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CDD-Ghana launches public expenditure tracking survey report

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Ghana Centre for Democratic Development (CDD-Ghana) on Tuesday launched a research booklet on Tracking Capitation Grant in Public Primary Schools in Ghana.

The 114-page booklet focuses on global context of educational reforms, education for all in Africa, educational policies in Ghana, context for abolition of school fess and capitation grant in Africa, impact of school fees abolition and capitation grant in Africa and problems associated with implementation of school fess abolition.

Other topics included abolition of school fees and capitation grant in Ghana, structure of the capitation grant implementation, enrolment trends and challenges to education, trends in enrolment at the basic school level, findings on the implementation of capitation grant scheme and capitation grant allocations and disbursement from districts to recipient schools.

The book, a research project of CDD-Ghana was on “Tracking Public Resources Leakage in Education,” with particular focus on the capitation grant sought to establish the extent of leakage in the disbursement process.

The survey established that general enrolment levels had increased after introduction of the capitation grant; while challenges to education in communities continued to persist in spite of implementation of the grant for the past five years and irregular means of releasing the grant.

In addition, it established poor record keeping trend, inadequacy and constant delays in the releasing of the grant, and lack of transparency in the disbursement process.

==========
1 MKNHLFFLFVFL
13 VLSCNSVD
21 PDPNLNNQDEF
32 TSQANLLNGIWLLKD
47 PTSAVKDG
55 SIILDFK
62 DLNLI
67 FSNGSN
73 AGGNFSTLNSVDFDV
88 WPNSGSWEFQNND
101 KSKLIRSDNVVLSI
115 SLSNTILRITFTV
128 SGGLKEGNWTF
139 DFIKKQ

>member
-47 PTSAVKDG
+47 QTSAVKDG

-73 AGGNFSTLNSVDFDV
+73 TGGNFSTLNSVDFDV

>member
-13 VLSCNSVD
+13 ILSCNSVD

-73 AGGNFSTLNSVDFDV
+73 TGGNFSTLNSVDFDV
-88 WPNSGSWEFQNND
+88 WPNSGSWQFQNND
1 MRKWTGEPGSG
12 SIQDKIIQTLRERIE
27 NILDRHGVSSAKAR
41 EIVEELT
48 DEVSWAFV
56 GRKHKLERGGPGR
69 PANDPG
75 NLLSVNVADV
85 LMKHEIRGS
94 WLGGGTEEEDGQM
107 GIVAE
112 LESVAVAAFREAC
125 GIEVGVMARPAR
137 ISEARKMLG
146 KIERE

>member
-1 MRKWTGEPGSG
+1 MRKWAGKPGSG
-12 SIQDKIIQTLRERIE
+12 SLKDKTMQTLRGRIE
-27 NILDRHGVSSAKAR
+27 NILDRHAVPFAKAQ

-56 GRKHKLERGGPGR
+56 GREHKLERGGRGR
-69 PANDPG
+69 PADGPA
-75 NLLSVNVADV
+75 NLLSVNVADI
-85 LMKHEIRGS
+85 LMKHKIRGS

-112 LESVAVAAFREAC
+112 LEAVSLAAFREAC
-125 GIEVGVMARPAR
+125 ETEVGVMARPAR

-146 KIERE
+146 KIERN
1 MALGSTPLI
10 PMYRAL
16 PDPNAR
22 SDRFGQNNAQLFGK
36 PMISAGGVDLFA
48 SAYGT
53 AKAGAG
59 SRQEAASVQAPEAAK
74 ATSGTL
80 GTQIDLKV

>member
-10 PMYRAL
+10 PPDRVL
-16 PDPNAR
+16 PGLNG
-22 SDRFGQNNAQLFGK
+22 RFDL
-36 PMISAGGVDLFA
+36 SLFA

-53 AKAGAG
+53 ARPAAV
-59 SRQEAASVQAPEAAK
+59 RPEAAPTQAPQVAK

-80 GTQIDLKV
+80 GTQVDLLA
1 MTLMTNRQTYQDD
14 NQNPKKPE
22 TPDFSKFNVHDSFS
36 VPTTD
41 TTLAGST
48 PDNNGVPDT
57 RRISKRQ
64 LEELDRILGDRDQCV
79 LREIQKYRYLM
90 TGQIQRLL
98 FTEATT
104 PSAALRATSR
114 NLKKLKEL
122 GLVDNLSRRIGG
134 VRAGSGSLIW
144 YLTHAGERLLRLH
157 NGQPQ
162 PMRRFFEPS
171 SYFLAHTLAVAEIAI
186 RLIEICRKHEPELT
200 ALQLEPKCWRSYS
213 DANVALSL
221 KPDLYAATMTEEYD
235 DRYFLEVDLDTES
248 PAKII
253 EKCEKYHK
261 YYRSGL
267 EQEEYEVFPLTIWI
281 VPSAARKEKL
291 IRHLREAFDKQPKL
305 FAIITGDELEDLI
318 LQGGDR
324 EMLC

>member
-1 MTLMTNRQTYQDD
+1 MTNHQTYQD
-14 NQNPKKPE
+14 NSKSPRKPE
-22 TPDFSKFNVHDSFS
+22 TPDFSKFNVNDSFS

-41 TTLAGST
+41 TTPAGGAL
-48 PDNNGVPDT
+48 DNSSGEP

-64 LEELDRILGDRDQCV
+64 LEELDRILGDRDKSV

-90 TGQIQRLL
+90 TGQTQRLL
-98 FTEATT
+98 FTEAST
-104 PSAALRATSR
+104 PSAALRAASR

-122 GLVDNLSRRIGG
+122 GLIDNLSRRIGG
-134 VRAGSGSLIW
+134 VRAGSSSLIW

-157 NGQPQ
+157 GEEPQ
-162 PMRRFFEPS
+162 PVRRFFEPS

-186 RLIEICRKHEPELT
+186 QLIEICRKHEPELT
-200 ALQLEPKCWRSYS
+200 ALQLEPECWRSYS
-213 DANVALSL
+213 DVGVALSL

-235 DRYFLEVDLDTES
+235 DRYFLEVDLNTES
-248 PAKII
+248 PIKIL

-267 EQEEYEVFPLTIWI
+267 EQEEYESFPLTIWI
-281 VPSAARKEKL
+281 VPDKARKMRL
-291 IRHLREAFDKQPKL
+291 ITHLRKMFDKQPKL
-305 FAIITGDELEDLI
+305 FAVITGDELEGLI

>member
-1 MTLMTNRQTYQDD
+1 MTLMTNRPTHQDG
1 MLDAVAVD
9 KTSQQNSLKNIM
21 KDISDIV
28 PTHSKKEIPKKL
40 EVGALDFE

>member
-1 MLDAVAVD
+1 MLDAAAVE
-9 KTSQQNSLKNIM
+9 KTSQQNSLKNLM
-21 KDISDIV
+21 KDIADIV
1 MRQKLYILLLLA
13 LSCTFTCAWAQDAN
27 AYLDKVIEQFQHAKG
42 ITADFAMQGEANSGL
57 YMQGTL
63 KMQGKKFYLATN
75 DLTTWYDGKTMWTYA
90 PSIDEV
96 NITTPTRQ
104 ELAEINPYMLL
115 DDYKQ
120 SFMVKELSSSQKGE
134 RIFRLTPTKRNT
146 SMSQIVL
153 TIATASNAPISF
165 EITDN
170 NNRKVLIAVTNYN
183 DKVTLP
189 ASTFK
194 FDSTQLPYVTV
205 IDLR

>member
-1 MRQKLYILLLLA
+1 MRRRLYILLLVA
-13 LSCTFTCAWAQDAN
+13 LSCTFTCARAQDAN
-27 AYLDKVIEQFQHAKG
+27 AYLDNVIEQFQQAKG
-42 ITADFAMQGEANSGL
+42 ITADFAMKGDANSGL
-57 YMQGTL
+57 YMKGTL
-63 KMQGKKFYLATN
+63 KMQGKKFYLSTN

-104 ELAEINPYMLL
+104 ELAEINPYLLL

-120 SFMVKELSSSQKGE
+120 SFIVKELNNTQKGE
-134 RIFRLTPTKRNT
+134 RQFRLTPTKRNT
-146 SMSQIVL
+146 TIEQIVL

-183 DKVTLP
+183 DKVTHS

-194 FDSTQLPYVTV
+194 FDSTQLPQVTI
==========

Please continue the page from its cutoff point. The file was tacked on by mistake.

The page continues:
Speaking to newsmen at the media launch in Accra, Mr Kojo Asante, CDD-Ghana Programme Officer, said the public expenditure tracking study was to trail possible leakages and inefficiencies in the disbursement and usage of capitation grant in 30 public primary schools in the 2008 and 2009 academic year.

He said the study provided empirical evidence on leakages from the Ghana Education Services (GES) through the District Education Units to the service delivery points.

“The leakages tend to be more pervasive with the transfer between district and schools…the level of leakages cut across both endowed and underprivileged schools,” Mr Asante said.

The survey revealed that “there was no difference in the accounting practices and application of capitation resources for School Performance Improvement Programmes (SPIPs) of schools that piloted the programme and those that came on board with the scaling up to cover the entire country”.

It established that schools with effective Parent/Teacher Associations and School Management Committees used capitation grant resources more effectively or for the intended purposes than those with weak systems.

The survey was conducted in eight public primary schools from the Western Region representing the costal belt, 12 from Ashanti Region representing the forest belt and 10 from the Northern Region representing the Savannah belt.

Source: GNA

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